Illustration: Saksham Arora
What started with a bike ride to the Khardung La pass at 20, snowballed into a series of adventures: a round-the-world trip on a Yezdi Roadking in the mid ’90s and the 2017 Trans-Siberian Odyssey, among others. In late July last year, I, along with riders Avinash PS and Deepak Gupta embarked on a 51,000 km ride from Anchorage, Alaska. Ninety nine days later, we arrived at Ushuaia, Argentina, concluding the Dominar Polar Odyssey across 15 continents that was marred with brutal terrains – slush, blizzards, snow storms, rainfall. My choice of ride for the latest journey was the Bajaj Dominar 400 cc and we tackled several rugged zones along the way: the loneliest road (Dalton Highway) and Coldfoot in Alaska, Tuktoyaktuk – land of the Pingos, Rocky mountain ridges of Canada, Route 66: the mother road of North America and the Bolivian Dakar rally desert roads.
For someone who has managed to get the rubber side down across all seven continents, here’s my pick of the top five deathly trails and what gives them the daunting tag.
1. Death Road, Bolivia
Topping the list is the 60 km long, single lane mountainous road that got its notorious title after numerous deaths were recorded along it. Also known as the Yungas Road, in certain stretches it drops to up to 2,000 feet deep.
When we started, it was well past sunset and raining heavily. Although we missed out the scenic views, riding in the dark through waterfall curtains was thrilling. It is possibly the only road in the Western Hemisphere where we get to keep left and that is a big consolation as we are away from the cliff. Knowing the terrain before you venture out and speaking to locals about weather conditions are important.
The road is at an elevation as you pass the La Cumbre Pass at 15,260 feet and the oxygen flow can be challenging. It is a desolated area with unpaved stretches and prone to landslides, so watch out for debris that can throw you off balance.
Best season:Summer (November to March)
2. Road of Bones, Siberia
This is a 3,000 km, desolate highway and at Kyubeme, (1,200 km before Magadan), the road deviates towards the 400-km-long abandoned Old Summer Road. When I attempted this in 2017 (Trans-Siberian Odyssey), I was able to lead only 156 kms to Tomtor due to extreme flooding ahead. This region is prone to extremely high water levels, washed out roads and the presence of grizzlies and wild dogs.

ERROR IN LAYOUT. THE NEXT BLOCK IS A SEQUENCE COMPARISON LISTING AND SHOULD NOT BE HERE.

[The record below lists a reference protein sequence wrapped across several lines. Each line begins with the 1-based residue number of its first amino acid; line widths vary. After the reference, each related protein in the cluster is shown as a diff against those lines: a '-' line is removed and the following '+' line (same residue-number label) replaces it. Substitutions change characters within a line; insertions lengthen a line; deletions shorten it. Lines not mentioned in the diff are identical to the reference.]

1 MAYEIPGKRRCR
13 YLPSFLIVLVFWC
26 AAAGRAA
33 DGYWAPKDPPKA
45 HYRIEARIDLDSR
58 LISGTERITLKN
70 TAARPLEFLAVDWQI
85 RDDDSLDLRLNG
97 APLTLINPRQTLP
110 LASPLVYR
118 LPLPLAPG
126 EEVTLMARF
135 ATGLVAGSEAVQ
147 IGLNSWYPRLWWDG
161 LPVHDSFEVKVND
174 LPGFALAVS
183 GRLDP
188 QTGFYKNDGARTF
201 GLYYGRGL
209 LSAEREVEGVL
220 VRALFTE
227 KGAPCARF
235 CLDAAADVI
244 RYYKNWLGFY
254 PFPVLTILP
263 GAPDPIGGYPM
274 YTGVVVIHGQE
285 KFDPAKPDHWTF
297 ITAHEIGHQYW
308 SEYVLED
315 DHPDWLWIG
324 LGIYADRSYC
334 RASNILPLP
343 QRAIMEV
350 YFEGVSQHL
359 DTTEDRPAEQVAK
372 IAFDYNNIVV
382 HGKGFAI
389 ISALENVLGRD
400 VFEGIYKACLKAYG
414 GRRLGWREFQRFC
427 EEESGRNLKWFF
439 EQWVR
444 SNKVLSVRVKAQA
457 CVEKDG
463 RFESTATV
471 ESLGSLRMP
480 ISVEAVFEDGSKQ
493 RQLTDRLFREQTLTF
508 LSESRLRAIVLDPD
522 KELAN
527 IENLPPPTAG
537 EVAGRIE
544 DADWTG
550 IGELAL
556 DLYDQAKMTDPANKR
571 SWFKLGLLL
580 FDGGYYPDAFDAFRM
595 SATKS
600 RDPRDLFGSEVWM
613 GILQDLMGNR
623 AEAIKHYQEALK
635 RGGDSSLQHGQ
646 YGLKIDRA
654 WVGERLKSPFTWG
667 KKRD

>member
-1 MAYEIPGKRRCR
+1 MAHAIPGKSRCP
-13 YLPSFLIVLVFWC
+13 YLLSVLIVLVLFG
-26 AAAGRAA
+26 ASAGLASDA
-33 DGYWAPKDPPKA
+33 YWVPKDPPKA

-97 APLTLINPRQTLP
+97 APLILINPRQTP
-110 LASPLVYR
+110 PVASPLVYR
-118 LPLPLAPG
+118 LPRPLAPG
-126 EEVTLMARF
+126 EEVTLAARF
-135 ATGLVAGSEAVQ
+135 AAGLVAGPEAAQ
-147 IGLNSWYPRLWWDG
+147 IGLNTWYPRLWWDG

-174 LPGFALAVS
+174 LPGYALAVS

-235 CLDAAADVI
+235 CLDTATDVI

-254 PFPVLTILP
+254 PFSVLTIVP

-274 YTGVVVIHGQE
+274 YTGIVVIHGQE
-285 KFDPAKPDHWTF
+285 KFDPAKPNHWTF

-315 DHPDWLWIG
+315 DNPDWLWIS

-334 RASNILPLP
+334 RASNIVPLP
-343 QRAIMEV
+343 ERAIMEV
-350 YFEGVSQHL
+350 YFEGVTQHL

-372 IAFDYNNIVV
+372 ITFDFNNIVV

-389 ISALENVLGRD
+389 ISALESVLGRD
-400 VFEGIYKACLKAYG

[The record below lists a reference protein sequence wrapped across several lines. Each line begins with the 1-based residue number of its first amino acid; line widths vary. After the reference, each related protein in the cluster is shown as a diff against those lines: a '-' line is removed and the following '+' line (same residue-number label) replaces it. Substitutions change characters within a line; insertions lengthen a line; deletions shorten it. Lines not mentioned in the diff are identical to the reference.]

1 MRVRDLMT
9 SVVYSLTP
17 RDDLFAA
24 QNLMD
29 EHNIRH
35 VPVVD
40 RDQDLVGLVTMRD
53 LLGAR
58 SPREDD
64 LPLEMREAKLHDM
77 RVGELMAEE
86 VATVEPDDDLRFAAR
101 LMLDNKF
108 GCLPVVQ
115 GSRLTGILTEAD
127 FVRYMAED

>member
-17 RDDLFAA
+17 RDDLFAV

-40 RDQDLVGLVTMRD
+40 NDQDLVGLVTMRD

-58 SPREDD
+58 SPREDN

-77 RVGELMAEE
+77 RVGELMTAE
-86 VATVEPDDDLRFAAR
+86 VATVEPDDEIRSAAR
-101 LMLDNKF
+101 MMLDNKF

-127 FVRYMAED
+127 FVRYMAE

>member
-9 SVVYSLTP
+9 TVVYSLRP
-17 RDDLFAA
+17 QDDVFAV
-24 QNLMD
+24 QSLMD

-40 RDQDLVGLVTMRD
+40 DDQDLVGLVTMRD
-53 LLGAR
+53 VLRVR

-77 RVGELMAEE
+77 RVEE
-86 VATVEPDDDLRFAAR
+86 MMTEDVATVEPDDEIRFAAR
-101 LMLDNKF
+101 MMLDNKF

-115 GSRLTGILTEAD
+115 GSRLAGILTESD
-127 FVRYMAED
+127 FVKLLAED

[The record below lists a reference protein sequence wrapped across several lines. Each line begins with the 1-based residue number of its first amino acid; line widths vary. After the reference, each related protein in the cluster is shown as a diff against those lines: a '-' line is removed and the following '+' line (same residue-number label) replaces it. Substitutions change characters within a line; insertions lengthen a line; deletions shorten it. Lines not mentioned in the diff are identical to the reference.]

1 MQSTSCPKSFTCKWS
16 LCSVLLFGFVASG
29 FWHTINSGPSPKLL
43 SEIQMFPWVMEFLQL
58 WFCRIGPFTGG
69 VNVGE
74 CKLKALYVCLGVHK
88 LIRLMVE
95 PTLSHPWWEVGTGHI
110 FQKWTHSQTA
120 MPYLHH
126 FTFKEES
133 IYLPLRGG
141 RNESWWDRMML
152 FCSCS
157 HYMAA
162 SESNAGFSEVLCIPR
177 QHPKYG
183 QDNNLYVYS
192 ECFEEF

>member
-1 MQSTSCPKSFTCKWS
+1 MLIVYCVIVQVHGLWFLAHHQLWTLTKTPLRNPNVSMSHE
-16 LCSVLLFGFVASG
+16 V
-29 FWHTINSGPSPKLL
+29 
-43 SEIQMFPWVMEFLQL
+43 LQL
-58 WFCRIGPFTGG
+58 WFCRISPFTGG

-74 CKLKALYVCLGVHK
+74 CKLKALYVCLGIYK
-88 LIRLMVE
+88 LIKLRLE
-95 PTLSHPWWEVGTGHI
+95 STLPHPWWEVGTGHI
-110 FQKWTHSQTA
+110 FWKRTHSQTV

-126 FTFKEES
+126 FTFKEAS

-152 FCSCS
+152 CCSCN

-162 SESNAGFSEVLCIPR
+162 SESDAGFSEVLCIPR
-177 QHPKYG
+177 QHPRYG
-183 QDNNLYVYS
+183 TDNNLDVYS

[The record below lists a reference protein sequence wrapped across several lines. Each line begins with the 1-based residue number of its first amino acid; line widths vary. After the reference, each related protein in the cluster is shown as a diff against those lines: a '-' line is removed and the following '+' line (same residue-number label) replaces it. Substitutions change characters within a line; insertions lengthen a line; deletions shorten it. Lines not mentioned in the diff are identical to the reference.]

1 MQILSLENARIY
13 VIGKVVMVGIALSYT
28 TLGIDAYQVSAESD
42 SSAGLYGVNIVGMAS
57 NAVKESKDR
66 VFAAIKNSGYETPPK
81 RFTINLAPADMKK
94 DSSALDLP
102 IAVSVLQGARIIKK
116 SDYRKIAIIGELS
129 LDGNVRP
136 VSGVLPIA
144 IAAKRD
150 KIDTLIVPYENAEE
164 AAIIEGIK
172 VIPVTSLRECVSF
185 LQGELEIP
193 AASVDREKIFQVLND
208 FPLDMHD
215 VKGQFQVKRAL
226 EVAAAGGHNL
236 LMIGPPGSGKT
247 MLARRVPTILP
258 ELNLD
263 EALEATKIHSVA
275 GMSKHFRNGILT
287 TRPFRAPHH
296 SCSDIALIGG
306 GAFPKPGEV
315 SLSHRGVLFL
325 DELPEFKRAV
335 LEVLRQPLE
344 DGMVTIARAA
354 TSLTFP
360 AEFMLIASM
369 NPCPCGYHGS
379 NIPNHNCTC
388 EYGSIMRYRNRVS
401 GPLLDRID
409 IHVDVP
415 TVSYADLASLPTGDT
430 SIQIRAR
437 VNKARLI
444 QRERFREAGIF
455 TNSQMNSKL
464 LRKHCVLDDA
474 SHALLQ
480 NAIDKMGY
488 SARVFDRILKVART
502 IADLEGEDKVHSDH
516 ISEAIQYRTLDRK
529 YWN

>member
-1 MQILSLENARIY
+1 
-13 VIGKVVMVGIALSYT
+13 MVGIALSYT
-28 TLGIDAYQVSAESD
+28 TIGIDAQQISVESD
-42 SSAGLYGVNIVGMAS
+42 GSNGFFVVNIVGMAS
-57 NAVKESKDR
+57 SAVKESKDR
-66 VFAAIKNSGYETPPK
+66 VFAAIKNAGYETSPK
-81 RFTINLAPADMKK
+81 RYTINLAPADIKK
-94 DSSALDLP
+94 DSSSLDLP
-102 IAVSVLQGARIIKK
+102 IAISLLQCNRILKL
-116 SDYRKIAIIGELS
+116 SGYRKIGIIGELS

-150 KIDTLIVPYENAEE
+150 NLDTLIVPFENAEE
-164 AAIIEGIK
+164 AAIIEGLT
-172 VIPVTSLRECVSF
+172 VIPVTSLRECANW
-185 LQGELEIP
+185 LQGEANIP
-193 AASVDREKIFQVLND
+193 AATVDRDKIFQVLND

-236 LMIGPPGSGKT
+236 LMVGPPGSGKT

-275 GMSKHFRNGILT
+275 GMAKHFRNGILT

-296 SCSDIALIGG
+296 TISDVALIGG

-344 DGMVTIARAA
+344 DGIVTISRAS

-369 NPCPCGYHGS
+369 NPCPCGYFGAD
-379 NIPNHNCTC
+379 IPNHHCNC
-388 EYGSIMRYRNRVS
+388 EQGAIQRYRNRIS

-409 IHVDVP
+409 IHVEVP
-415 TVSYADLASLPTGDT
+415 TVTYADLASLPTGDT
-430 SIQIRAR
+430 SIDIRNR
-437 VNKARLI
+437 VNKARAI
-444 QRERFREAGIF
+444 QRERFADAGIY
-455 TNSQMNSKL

Tank up well because you can easily run out of fuel on this highway. Wildlife encounters can turn dangerous, so drive slow. The sudden rise in water levels can be daunting: we faced neck-deep water and en-route Tomtor, we had to cross six waist-deep water crossings. None of the riders knew swimming which made it challenging.
Best season:Summer, but conditions are aggressive throughout.
3. The loneliest road: Dalton Highway, Alaska
Very few roads on the planet offer the degree of isolation this one does. Set in a bleak, remote setting, it is the world’s loneliest road with just three towns on-route and no medical supplies, restaurants or gas stations. There are limited options for stay and food, and if you do happen to have a breakdown, chances of finding help are rare. Take special care to ensure that your vehicle is in good shape as the road is unpaved in most parts. Getting across to the Arctic Ocean is a challenge as the area is cordoned off by private oil and gas companies.
Best season: Summer (June to August)
4. Frozen Road, Dempster Highway, Canada
Commissioned in 2017, the highway is frequented by adventure travellers given its harsh terrain: desolate, unpaved, hostile in nature, and set amidst the freezing Arctic Circle. The roads here are made with natural materials so the mix of sand, stone and clay make for a deadly combination when it rains. We witnessed heavy rainfall that the region had not seen in the last 15 summers!
We kept skidding and a team member fell down a few times during the 100-mile ride. So choose your tyres wisely and remember to tank up.
Best time: Summer (Mid June to Mid August)
5. Silent ride, The Pan-American section of the Atacama Desert
This was the most boring of the lot as it’s a 2,000+ km long, straight and flat road that cuts through the desert. It is very easy to fall asleep while riding as it is pretty lonely and a quiet zone. I came across many cars and buses that went off the road, and burst into flames. I took frequent breaks, stayed well-hydrated and kept chewing gum. As Indians, we have the advantage of riding in high temperatures, but this was difficult given the dryness and gusty winds. I’d suggest getting an early morning start, a break during peak afternoon, and ending the ride by early evening.
Best season: October to March
Deepak Kamath will be at The Big Biking Commune at Mamallapuram this weekend.
— As told to Nidhi Adlakha